Time to Reform Universal High School Choice
This blog post originally appeared in New York Slant on May 11, 2016. You can access the original article here.
In a bold attempt to break the link between neighborhood conditions and school quality for public school students, New York City launched a universal high school choice program in 2004. The idea was that opening up a wide range of high schools to everyone would give students from low-income neighborhoods access to better schools, and giving families the chance to “vote with their feet” would force low-performing schools to shape up or risk closure.
But in the intervening years, the city didn’t track student performance by home neighborhood, making it hard to tell how well universal choice is working, and for which students. To fill this gap, we gathered data on on-time graduation rates for high school students by their home addresses and mapped them onto the city’s 59 community districts.
We found that location is still highly associated with the likelihood of on-time graduation; meaning students from opportunity-scarce neighborhoods are lagging behind their wealthier peers – regardless of where they go to school.
Disparities in on-time high school graduation rates by neighborhood dwarf those by race, ethnicity and gender, with 34 percentage points separating the best- and worst-performing community districts.
More than 95 percent of students who live in Battery Park City, Greenwich Village and SoHo graduate within four years, compared with just 61 percent of students from Morris Heights, Fordham South and Mount Hope in the Bronx. The largest racial gap in high school graduation rate in the city, though still alarming, is much narrower: 85 percent of Asian students graduated on time last year, compared to 64 percent of Latino students—a difference of 21 percentage points.
Because the city didn’t track these data by place of residence in the past, we can’t assess how different access and outcomes are today than they were in 2004. Even if we had the data from the past, we would be hard-pressed to separate the effects of school choice from the effects of other educational reforms introduced around the same time, such as the shuttering of 29 extremely large, troubled schools.
However, we can use what we know now to begin to assess whether the collective investment in time, stress, and financial resources required of 80,000 eighth graders and their families each year by the high school choice process, not to mention the lengthier daily commutes for high school students, is worth it.
The early evidence suggests that it’s not – at least not for the young people from low-income, black and Latino neighborhoods who still wind up in schools with low graduation rates and classmates who share their socioeconomic disadvantages.
That’s because school access is just one of many factors determining opportunities and outcomes for kids. An analysis of the relationship between on-time high school graduation and other basic socioeconomic indicators using the free mapping and data analysis website DATA2GO.NYC proves that point. Neighborhoods with low on-time high school graduation rates were more likely to have high child poverty rates, low median household incomes and low shares of adults with bachelor’s degrees. Conversely, graduation rates tend to be very high in neighborhoods with low rates of Supplemental Nutrition Assistance Program use.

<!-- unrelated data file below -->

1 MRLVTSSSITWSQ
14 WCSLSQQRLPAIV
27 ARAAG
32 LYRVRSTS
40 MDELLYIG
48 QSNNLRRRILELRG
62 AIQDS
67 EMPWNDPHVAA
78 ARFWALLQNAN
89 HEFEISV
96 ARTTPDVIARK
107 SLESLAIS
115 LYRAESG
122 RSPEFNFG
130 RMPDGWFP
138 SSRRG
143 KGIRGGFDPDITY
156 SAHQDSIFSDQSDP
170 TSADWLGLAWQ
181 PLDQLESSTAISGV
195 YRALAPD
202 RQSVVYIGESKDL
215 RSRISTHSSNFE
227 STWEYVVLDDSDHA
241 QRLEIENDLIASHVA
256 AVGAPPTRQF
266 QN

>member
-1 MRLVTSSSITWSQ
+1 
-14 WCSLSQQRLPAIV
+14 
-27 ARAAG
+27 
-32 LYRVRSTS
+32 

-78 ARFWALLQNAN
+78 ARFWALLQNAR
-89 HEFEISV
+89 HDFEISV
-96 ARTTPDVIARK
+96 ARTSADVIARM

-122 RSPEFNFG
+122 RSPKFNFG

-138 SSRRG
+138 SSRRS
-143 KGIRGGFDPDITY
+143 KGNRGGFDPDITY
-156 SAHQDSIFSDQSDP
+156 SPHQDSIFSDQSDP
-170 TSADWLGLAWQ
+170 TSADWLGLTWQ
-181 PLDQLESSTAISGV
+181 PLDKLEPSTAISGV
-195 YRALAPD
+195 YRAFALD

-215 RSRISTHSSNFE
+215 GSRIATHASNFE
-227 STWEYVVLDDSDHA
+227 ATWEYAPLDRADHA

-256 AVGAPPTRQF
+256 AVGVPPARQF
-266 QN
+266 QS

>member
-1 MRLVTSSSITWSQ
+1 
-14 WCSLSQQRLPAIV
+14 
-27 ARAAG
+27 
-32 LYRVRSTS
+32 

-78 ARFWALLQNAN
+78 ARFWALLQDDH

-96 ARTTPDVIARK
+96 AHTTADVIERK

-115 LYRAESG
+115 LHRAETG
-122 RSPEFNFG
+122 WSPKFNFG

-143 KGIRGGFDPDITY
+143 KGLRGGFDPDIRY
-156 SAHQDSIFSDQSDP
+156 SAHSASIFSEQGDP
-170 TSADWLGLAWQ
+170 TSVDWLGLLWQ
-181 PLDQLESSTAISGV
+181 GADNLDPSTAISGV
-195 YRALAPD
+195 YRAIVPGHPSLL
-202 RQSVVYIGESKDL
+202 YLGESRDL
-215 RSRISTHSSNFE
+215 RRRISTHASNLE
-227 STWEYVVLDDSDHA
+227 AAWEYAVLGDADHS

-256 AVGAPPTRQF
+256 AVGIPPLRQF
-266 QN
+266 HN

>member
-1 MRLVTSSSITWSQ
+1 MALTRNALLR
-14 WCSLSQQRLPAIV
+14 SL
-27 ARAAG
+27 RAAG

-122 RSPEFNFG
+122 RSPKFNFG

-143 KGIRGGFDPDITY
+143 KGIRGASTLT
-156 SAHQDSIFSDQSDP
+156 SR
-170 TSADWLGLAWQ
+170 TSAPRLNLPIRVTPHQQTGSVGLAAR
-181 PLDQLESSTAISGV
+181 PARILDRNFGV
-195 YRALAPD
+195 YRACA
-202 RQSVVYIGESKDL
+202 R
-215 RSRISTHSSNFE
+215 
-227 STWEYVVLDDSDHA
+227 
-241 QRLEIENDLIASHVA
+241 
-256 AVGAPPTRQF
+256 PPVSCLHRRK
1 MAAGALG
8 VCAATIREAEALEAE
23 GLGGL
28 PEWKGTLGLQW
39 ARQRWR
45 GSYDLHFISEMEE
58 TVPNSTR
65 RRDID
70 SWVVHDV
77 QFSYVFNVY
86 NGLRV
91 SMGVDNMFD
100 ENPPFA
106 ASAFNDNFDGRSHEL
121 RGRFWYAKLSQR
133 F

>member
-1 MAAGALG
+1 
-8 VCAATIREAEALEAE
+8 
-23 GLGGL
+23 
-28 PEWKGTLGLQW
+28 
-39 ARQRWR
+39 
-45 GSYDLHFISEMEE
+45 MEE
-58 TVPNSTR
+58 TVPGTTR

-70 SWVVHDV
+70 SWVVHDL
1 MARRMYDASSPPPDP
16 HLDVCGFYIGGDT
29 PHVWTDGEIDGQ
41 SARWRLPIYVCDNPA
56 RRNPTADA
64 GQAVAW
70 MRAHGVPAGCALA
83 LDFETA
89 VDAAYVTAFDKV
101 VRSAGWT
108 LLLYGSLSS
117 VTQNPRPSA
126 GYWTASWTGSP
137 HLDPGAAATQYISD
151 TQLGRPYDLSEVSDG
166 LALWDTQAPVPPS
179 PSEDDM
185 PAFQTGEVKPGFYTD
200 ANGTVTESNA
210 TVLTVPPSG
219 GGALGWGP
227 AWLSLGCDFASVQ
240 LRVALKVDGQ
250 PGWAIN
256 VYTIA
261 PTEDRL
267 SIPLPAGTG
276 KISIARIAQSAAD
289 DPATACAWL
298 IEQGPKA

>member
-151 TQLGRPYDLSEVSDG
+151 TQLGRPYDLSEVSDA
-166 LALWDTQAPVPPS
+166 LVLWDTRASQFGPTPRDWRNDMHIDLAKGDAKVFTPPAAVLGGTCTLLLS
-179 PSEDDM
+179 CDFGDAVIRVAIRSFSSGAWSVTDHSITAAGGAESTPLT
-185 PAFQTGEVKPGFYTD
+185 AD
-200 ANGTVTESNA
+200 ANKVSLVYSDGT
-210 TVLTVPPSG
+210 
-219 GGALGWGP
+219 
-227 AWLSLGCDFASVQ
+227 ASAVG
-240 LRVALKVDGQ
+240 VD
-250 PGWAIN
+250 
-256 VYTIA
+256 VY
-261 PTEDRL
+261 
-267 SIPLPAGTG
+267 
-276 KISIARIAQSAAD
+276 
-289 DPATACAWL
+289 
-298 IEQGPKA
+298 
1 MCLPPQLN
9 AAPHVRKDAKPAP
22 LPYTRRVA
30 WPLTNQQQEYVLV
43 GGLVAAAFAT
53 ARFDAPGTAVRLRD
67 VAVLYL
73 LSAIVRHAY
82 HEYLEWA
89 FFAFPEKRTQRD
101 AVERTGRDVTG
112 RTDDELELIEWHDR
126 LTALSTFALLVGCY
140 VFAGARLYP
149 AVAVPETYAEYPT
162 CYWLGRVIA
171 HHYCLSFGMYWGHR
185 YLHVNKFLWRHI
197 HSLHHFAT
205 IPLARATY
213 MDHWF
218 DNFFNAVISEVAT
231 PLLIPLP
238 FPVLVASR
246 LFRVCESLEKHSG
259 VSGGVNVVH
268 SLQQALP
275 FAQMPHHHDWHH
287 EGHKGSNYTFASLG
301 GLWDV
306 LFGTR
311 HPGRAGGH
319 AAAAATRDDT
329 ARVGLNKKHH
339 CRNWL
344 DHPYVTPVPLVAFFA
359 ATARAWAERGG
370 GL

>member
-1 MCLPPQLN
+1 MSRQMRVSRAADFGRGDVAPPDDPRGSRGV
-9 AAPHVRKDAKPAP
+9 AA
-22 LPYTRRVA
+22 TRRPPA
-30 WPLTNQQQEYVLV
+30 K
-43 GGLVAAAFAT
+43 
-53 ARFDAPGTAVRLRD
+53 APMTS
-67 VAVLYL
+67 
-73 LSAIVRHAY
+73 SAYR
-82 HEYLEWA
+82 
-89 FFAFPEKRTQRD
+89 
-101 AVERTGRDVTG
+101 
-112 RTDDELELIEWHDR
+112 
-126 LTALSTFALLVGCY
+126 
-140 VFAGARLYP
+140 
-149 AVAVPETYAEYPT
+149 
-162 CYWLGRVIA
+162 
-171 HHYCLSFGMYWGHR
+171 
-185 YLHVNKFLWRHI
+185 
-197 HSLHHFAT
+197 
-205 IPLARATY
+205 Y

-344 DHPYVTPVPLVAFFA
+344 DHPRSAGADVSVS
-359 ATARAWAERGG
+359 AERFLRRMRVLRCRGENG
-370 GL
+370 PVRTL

These findings point to a larger issue: it’s unrealistic to expect a school choice process carried out near the start of high school to remedy the effects of disadvantage, discrimination, and disinvestment years in the making. Making educational equality a reality requires investments in children, families and communities long before children reach ninth grade. The school choice program undoubtedly provides benefits to some children, but it assumes all kids have the resources and supportive adults in their lives needed to help them navigate a bewildering process. This is not the case.
Using these data on high school graduation rates by neighborhood as a baseline, the city should set a goal to slash the gap in graduation rates by community district and make the changes needed to get there. As a start, middle schools need more guidance counselors with smaller caseloads, and students need more good high school options to choose from.
Addressing larger issues of residential segregation by race and income, poverty, the absence of meaningful work, unsafe neighborhoods, lack of political power, and discrimination – challenges that high school students bring with them every morning they commute to high schools in different neighborhoods – is the fundamental educational reform that we as a society must ultimately be willing to make.